Harnessing the Power of Solar


Aashish Chandorkar

November 6, 2014

The Capgemini SuperTechies episode featuring the Tata Power challenge was broadcasted recently. This was an interesting challenge, because the problem presented was ubiquitous, forward looking and begging to move from enterprise into consumer domain. Mr. Nitin Rohilla, the head of SAP Center of Excellence for Tata Power set the teams a challenge to use technology to make it easier for consumers and small establishments to assess how they can tap into the solar power boom. I was privileged to be a mentor to the two participating teams – Pop ‘n Go (University team from the UK) and Duolingos (Industry team from India).

The Solar Business Case

A recent study by International Energy Agency says that Solar power could be world’s top electricity source by 2050. The constantly falling cost of solar photovoltaic panels could result in this technology accounting for up to 16% of world’s electricity by mid-century. Imagine the potential solar power holds in the Indian conditions, if tapped properly. In the month of August, Germany produced 75% of all its energy requirements from renewable sources of energy. Part of this component was from Solar power – using large banks of panels which dot the open spaces along the country’s famous autobahns. Developing countries need to do more to achieve reduced oil dependency – this makes not just for cleaner energy but also for great macroeconomics. 

Consumerization of any technology is the surest way of exploiting its full potential. When it comes to energy generation, the world and definitely India, has relied largely on institutional and government mechanisms. Using Solar power in the context of home and small commercial installations ensures direct consumer participation in building energy security. This can result in greater accountability, efficiency and transparency in the power sector over a period of time.

An Ideal Solution to the Supertechies Challenge

It would be an immense value add to have a website or an application which can help this consumer target segment with the feasibility of generating their own solar power. The following elements will form integral part of the solution:

  • Determine solar power generation capacity: This module / section should have the ability to undertake tests like shadow test, to understand direction and quantum of sun rays to maximize power generation options.
  • Integration with historical data or patterns: Over time, the platform needs to be tightly integrated with weather data patterns with appropriate margin of error to establish how many days and what intensity of solar power an establishment was likely to get based on historical records.
  • Determine solar power unit size: This module should assist in understand the sizing of the power plant possible accounting for actual physical dimensions. The sizing should be triaged with the power generation capacity and the user be made aware if the capacity goes down due to restriction on physical unit size.
  • Determine solar power unit weight: This module should calculate the maximum weight the rooftop can take in view of the civil construction designs and building plans. The user should be made aware if the capacity goes down due to restriction on unit weight.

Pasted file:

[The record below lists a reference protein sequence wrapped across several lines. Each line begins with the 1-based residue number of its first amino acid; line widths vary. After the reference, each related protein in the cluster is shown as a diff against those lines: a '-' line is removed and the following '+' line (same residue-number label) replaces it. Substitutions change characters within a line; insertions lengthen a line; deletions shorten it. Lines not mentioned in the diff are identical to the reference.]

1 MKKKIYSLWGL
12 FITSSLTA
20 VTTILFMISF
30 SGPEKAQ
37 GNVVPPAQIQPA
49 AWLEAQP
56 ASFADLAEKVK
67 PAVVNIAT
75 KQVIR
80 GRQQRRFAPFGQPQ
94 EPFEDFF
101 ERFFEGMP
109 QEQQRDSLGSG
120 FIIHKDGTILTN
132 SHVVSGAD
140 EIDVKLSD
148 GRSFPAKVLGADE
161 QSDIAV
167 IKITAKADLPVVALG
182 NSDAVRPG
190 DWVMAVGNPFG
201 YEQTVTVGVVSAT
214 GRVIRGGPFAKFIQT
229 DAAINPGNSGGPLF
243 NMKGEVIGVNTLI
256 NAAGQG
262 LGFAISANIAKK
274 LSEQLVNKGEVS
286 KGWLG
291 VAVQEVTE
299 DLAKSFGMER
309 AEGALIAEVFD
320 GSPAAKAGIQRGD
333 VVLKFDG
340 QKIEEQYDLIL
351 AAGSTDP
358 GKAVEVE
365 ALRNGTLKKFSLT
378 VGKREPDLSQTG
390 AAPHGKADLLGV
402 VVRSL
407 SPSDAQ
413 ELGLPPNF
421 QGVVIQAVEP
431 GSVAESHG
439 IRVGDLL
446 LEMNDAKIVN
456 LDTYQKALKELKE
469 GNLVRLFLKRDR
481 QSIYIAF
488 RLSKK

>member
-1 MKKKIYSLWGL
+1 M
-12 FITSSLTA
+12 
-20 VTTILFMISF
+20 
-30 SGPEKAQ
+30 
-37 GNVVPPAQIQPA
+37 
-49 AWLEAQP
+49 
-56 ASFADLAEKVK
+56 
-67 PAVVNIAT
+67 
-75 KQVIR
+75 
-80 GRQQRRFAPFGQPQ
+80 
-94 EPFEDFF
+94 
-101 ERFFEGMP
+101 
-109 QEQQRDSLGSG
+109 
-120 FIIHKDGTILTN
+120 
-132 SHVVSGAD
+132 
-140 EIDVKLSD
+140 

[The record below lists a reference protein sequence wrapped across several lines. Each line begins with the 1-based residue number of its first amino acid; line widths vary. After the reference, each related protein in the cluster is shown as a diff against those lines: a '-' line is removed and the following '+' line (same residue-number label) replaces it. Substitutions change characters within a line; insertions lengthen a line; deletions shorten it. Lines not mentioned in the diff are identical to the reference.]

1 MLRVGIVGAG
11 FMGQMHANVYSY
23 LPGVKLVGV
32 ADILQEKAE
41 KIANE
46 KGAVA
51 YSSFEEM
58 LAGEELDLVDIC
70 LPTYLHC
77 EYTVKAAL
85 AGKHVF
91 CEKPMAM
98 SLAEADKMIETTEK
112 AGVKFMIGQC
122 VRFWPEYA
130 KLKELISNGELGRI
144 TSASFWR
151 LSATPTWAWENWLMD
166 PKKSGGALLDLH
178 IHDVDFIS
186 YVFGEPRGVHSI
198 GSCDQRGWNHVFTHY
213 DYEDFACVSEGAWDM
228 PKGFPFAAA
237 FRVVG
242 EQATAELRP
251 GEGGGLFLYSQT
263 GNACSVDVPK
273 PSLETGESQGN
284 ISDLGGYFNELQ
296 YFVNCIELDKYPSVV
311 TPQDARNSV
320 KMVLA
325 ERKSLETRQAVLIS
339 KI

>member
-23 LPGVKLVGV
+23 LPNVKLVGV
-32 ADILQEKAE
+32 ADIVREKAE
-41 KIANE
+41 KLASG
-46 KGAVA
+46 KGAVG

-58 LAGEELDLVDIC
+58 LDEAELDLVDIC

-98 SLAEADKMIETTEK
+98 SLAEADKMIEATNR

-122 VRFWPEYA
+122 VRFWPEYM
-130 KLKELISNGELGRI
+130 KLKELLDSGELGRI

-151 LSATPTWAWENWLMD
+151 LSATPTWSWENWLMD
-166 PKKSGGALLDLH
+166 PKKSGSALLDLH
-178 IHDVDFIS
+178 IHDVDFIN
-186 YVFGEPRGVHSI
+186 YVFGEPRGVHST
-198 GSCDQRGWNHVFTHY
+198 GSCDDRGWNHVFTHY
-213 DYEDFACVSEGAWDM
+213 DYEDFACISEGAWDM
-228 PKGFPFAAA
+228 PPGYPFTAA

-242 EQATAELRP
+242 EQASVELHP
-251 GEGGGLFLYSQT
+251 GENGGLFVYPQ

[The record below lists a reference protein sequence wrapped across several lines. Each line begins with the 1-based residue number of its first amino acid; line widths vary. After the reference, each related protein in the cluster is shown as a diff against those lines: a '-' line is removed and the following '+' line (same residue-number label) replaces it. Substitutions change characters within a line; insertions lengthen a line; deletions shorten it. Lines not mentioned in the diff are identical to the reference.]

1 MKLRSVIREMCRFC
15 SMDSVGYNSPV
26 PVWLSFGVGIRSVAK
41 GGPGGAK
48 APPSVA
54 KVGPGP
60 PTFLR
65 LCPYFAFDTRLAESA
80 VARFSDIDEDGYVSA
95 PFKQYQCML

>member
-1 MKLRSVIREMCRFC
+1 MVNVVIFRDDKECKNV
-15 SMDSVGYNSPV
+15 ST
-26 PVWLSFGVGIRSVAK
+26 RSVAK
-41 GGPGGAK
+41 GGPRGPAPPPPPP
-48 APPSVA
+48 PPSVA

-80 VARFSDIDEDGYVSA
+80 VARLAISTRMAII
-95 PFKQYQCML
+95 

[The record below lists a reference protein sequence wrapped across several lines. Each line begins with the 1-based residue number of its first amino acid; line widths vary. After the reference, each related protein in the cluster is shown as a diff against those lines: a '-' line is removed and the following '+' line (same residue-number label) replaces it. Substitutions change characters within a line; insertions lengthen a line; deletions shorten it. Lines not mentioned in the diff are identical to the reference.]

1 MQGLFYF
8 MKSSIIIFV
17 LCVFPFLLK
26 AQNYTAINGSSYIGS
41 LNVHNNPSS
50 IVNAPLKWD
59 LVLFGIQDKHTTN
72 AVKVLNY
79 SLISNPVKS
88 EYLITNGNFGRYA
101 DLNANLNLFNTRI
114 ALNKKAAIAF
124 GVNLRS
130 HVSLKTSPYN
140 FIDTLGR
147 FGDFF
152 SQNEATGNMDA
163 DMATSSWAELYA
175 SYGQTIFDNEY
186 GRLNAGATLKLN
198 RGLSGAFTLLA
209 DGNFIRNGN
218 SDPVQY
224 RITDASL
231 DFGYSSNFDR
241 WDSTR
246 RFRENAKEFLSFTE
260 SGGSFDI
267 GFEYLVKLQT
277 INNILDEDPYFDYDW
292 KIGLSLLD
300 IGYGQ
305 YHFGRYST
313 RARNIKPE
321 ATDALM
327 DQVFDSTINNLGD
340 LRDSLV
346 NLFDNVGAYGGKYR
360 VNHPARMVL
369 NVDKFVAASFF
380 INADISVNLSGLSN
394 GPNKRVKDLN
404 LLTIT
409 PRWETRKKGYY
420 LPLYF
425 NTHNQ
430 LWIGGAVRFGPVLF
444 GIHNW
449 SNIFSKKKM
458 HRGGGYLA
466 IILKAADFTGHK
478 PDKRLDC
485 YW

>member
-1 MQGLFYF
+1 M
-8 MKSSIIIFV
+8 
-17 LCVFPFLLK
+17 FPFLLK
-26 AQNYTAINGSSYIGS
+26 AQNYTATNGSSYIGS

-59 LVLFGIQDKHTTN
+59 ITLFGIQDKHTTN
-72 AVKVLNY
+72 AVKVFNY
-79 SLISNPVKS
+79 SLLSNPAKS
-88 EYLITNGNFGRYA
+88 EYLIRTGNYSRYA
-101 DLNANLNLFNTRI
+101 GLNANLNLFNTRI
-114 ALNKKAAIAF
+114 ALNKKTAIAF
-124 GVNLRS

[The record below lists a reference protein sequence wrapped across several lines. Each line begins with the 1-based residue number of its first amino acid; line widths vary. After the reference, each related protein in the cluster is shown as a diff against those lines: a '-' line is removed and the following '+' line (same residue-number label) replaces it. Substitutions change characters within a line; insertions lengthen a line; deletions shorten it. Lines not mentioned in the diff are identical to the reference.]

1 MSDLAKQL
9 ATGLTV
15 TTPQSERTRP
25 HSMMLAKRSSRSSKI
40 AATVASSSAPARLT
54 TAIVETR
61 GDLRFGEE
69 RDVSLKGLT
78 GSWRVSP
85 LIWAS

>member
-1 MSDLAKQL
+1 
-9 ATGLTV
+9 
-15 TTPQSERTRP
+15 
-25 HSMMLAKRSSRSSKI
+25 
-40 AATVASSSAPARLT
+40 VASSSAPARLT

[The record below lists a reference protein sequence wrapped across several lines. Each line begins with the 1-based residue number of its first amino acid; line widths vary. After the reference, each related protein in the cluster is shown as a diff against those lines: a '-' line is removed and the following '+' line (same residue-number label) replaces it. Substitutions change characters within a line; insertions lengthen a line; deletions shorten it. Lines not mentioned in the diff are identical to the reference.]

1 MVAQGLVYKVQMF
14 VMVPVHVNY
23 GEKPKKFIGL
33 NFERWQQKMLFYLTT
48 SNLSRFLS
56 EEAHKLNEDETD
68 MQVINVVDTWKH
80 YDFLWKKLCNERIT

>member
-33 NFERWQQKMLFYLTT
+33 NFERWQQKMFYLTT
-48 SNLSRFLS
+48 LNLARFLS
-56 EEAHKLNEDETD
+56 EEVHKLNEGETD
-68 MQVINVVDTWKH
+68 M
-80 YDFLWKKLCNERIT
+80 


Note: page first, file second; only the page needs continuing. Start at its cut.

• Solar unit pricing information: This module should have information on the typical commercial pricing and availability (retailer / distributor information) for solar power equipment. There should be a search function to understand where the user can find the best fit seller of the equipment.
  • Power unit installation procedures: This module should guide the user on the installation process for a solar plant, focusing on regional (state level) variations in laws and regulations as well as the incentives available from the government (e.g. subsidized loans for purchasing solar power equipment).
  • Output metrics: This module should tell the users how much solar power can be expected (in units) on a month on month basis.
  • Commercial trade-offs: This module should let user make calculations on how much money he is expected to save by moving to a solar unit. The module can have the customer input existing cost and tariff structures, potential solar power replacement (units) and cost of generating solar power. The module should demonstrate the IRR for the project and the breakeven period.
  • Actual measurements tracking: This module should calculate how much actual power was generated on a given day vs. expected and accordingly change output metrics and financial indicators.
  • Social community features: Such a technology platform will have social features to build a community over a period of time. This was a point that the winning team Duolingos stressed in a big way.

Ideally, this system can be developed as a website as well as mobile apps. The app can be a light version of the website, with extensive reporting / data viewing ability.

The governments globally as well as in India are now focusing on incentivizing the use of solar power. Giving this a consumer leg up may just be the missing piece in the puzzle. So far the cost of industrializing and commercializing solar have been prohibitive. Using technology with a sense of social responsibility and consumer engagement may be the right course to counter this.

Watch the Capgemini Super Techies Show episode here.

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